Issue 22, Magazine

Jay Reatard: The Ballad of Jimmy Lee Lindsey, Jr.

Alex Moore :: Monday, November 2nd, 2009 4:00 pm

It’s all in good fun until five minutes later, when shouts from the back yard reveal that one of the girls has dragged the chair just outside the house and managed, along with some miscellaneous debris, to set it on fire. It’s a brief but huge, dirty fire of burning plastic that we all manage to stomp out quickly, but not without fusing melted chair permanently to our sneakers. Jay is proud of his house—which he bought outright, with a single cashier’s check—and protective of his property. He’s pissed about the fire, and gives the girl a talking to, but he doesn’t stay mad long. “I told her I was gonna rip her fake fucking tits out,” he tells me, laughing.

Most of the friends who hang out at Reatard’s house are significantly younger than he is. “Maybe I’m immature,” he offers. “Maybe I like hanging out with twenty year-old kids that like to have fun and play great music. I don’t think there’s anything wrong with that. It beats the hell out of hanging out with most people my age, who are just worried about typing on their fucking Dell and collecting their four hundred bucks a week or whatever they make at their job. That’s fair enough—they’re just trying to get by, too. But I don’t think those people understand me.”

Close to dawn I find my way back to my hotel to prep for the next day’s photo shoot. When we finally do connect the next day it’s around four p.m., and Jay is exhausted. After I left he found an all-night bar and stayed out until ten a.m. When photographer Ray Lego and I get to his house around five, we find Jay feeling lethargic and subdued. There are empty beers and discarded jeans on the floor, and the needle bumps at the end of a record that has finished playing but has sat spinning idly for hours. Jay revs himself up enough to come to life for our shoot, and, knees bouncing, insists on playing us one more track from a metal band he used to play with before we head out.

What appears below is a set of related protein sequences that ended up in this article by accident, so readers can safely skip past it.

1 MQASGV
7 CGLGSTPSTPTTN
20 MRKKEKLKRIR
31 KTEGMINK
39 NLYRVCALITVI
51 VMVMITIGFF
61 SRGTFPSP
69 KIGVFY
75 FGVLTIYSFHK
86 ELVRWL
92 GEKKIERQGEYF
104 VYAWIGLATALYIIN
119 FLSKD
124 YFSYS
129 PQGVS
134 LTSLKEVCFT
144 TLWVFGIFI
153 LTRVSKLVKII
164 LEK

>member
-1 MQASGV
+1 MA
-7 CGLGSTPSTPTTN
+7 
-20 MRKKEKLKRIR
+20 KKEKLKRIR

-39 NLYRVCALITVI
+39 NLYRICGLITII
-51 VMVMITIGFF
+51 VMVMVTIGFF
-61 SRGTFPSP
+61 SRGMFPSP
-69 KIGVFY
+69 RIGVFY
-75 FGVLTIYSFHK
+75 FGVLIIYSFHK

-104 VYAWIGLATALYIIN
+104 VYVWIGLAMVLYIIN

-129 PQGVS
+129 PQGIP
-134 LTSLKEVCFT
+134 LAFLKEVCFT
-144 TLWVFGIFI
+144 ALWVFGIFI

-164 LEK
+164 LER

But his mood stays relatively somber throughout the day. Posing stoically in front of the Mississippi river for the camera, he offers out of nowhere, “This is a dead guy’s shirt.” “What?” I ask, not sure if I’ve heard him correctly. He tells me he found his house through someone his father knew—someone had died, and when Jay moved in there were still some items in the house. He found this tuxedo T-shirt, and liked it, so he kept it.

Reatard seems oddly both more sclerotic and more sensitive about death than most, possibly because he’s seen more of it than many people his age, and the subject comes up a few times throughout the day. He’s clearly upset over the recent loss of a friend who died of cancer, whose funeral he wanted to pay for, but who passed before Reatard could get the money to him. On the other hand, when DJ AM, ex-boyfriend of Mandy Moore, was recently found dead with an Adderal pill stuck to his tongue, Reatard’s reaction was to prank Ryan Adams, Moore’s current husband and his friend, by emailing a photo of himself playing dead, complete with a dummy pill stuck to his dangling tongue.

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2 Responses to “Jay Reatard: The Ballad of Jimmy Lee Lindsey, Jr.”
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